Other objects and advantages of the invention will become apparent upon reading the following detailed description and upon reference to the accompanying drawings in which:
FIG. 1 is a partial cross-sectional view of a semiconductor topography;
FIG. 2 is a partial cross-sectional view of the semiconductor topography, wherein dopants are implanted such that an impurity region is formed within a semiconductor substrate according to an initial processing step subsequent to FIG. 1;
FIG. 3 is a partial cross-sectional view of the semiconductor topography, wherein a layer of refractory metal deposited over the impurity region is annealed according to a processing step subsequent to FIG. 2.
FIG. 4 is a partial cross-sectional view of the semiconductor topography wherein a silicide layer is formed upon the impurity region according to a processing step subsequent to FIG. 3;
FIG. 5 is a partial cross-sectional view of the semiconductor topography, wherein a layer of sacrificial material is deposited according to a processing step subsequent to FIG. 4;
FIG. 6 is a partial cross-sectional view of the semiconductor topography, wherein an opening is patterned through the layer of sacrificial material, the silicide layer, and the impurity region such that a portion of the semiconductor substrate is exposed according to a processing step subsequent to FIG. 5;
FIG. 7 is a partial cross-sectional view of the semiconductor topography, wherein a dielectric layer is formed upon the exposed portion of the semiconductor substrate according to a processing step subsequent to FIG. 6;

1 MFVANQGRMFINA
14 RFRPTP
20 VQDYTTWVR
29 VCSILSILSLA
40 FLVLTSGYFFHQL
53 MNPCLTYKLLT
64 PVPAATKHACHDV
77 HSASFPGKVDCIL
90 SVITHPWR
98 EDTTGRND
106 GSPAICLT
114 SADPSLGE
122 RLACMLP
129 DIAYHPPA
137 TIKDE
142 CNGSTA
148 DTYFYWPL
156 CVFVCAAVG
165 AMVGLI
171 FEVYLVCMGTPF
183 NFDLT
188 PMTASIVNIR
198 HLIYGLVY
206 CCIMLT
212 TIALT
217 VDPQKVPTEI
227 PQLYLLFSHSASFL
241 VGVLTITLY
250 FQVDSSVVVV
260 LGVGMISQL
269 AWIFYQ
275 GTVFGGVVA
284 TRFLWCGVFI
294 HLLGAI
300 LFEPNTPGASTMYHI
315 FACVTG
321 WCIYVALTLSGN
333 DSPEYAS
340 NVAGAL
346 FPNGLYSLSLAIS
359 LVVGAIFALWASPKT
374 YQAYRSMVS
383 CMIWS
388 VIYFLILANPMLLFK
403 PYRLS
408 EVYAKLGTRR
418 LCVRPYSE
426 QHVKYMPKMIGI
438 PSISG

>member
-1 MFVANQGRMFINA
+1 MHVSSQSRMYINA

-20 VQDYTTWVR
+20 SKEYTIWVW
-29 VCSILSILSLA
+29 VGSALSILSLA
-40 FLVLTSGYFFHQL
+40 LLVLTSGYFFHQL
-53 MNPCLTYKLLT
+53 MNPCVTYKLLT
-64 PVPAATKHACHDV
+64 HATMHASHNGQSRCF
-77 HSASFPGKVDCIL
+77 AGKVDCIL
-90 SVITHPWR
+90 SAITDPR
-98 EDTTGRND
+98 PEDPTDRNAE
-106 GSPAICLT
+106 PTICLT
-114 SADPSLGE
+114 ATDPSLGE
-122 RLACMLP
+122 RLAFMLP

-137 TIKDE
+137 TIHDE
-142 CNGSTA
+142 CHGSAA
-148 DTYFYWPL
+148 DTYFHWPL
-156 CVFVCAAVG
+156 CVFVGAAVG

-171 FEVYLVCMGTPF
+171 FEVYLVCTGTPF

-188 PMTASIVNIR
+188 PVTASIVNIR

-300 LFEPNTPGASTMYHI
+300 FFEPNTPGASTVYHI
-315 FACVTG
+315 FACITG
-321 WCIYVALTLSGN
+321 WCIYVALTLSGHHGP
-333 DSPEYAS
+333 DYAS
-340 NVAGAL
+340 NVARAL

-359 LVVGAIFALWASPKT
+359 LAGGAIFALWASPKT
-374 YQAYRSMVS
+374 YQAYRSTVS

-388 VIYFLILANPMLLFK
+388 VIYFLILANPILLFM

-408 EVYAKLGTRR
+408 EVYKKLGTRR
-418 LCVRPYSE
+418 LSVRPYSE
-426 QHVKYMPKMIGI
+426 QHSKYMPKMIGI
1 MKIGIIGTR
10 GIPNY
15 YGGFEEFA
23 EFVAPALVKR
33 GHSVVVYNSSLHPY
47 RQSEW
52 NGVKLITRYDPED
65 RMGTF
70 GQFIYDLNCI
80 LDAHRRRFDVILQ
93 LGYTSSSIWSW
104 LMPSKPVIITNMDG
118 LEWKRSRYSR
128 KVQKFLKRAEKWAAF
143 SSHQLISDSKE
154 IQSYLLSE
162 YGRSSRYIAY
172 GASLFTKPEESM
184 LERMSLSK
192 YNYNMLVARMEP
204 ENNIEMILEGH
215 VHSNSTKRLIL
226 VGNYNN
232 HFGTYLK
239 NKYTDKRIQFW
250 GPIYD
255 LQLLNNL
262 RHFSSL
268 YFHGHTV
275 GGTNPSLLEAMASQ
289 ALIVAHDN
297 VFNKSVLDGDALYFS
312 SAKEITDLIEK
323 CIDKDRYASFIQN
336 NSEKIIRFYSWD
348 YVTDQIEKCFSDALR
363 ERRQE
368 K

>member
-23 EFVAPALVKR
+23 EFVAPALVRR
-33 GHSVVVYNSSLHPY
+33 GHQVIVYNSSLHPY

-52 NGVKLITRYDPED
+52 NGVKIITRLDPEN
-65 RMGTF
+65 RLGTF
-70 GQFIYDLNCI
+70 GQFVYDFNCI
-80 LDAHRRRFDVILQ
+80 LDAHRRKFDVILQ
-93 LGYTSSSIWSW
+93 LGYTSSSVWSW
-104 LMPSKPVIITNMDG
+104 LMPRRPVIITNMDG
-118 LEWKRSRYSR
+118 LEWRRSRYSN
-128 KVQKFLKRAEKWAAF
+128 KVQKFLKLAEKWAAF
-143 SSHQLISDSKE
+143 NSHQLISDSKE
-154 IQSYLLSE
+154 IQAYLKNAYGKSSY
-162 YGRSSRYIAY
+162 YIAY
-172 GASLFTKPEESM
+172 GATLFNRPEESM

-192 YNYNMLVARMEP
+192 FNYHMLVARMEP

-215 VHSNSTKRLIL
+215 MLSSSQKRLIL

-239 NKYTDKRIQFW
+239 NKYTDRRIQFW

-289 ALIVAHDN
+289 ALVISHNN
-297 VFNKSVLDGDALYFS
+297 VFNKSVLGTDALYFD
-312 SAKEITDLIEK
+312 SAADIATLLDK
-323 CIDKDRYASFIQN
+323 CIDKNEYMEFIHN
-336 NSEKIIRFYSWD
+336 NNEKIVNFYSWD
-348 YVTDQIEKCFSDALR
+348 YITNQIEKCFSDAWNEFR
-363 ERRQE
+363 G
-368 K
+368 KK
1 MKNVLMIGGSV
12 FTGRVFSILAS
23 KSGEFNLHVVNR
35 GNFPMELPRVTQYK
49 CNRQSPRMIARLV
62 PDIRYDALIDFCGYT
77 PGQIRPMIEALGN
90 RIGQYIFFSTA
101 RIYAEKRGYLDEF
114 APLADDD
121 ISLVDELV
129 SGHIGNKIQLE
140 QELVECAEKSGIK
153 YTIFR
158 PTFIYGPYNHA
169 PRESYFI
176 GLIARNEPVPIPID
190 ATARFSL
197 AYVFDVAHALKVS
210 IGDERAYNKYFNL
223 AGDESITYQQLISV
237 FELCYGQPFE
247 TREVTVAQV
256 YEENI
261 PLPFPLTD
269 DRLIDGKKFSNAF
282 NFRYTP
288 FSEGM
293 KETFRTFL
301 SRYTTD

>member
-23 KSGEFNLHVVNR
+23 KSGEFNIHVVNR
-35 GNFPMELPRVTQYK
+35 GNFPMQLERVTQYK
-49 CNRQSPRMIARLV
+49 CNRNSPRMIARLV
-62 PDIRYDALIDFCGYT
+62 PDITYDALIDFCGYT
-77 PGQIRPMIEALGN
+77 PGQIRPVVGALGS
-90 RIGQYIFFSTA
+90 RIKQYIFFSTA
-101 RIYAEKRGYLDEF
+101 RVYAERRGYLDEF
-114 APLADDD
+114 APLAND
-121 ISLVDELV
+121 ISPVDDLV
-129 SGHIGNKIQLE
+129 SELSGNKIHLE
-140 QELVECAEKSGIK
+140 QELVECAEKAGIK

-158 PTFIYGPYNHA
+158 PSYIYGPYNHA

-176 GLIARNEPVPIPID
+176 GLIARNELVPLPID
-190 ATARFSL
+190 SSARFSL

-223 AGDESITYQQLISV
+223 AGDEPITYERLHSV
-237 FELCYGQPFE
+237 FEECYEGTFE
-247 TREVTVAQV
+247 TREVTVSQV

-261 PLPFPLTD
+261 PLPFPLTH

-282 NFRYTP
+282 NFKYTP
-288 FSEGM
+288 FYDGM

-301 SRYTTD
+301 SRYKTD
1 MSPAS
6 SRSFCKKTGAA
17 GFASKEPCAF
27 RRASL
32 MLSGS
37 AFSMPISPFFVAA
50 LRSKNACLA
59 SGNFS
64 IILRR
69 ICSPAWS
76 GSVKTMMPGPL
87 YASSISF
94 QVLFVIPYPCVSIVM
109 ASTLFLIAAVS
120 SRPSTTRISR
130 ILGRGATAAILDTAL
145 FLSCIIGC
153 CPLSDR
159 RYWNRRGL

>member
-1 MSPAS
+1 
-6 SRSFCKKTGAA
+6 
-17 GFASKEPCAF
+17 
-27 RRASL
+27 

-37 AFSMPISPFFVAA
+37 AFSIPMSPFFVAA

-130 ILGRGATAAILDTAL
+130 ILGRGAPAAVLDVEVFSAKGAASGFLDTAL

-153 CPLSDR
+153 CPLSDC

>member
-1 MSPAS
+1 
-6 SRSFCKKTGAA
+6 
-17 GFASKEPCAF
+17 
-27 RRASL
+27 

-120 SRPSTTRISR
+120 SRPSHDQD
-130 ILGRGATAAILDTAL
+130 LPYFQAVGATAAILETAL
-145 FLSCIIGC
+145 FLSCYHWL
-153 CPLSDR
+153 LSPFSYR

FIG. 8 is a partial cross-sectional view of the semiconductor topography, wherein a metal layer is deposited according to a processing step subsequent to FIG. 7;
FIG. 9 is a partial cross-sectional view of the semiconductor topography, wherein the metal layer is polished to form a metal gate conductor according to a processing step subsequent to FIG. 8;
FIG. 10 is a partial cross-sectional view of the semiconductor topography, wherein a layer of metal oxide is formed at the interface of the metal gate conductor and the dielectric layer according to a processing step subsequent to FIG. 9;
FIG. 11 is a partial cross-sectional view of the semiconductor topography, wherein a layer of metal oxide is formed at the interface of metal gate conductor and the dielectric layer such that the entirety of the dielectric layer is consumed according to a processing step subsequent to FIG. 9; and
FIG. 12 is a partial cross-sectional view of the semiconductor topography, wherein an interlevel dielectric is deposited and plugs formed according to a processing step subsequent to FIG. 10.
While the invention is susceptible to various modifications and alternative forms, specific embodiments thereof are shown by way of example in the drawings and will herein be described in detail. It should be understood, however, that the drawings and detailed description thereto are not intended to limit the invention to the particular form disclosed, but on the contrary, the intention is to cover all modifications, equivalents and alternatives falling within the spirit and scope of the present invention as defined by the appended claims.
Turning to FIG. 1, there is shown a semiconductor substrate 10 composed of single crystal silicon. Although not shown in the depicted cross-section of substrate 10, dielectric isolation regions, such as trench isolation regions, may be arranged spaced distances apart within the substrate for dielectrically isolating ensuing active areas.